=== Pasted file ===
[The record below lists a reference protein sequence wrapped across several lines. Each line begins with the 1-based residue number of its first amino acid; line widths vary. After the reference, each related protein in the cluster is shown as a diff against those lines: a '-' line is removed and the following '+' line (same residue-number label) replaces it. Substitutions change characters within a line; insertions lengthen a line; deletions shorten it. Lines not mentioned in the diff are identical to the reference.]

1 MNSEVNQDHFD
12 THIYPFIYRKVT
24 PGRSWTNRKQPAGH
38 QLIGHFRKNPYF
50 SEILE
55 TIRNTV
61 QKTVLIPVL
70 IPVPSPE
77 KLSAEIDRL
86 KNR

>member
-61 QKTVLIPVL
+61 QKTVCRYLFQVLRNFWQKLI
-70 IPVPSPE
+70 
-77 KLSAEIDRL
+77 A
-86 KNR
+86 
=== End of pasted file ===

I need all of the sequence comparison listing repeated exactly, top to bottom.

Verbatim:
[The record below lists a reference protein sequence wrapped across several lines. Each line begins with the 1-based residue number of its first amino acid; line widths vary. After the reference, each related protein in the cluster is shown as a diff against those lines: a '-' line is removed and the following '+' line (same residue-number label) replaces it. Substitutions change characters within a line; insertions lengthen a line; deletions shorten it. Lines not mentioned in the diff are identical to the reference.]

1 MNSEVNQDHFD
12 THIYPFIYRKVT
24 PGRSWTNRKQPAGH
38 QLIGHFRKNPYF
50 SEILE
55 TIRNTV
61 QKTVLIPVL
70 IPVPSPE
77 KLSAEIDRL
86 KNR

>member
-61 QKTVLIPVL
+61 QKTVCRYLFQVLRNFWQKLI
-70 IPVPSPE
+70 
-77 KLSAEIDRL
+77 A
-86 KNR
+86 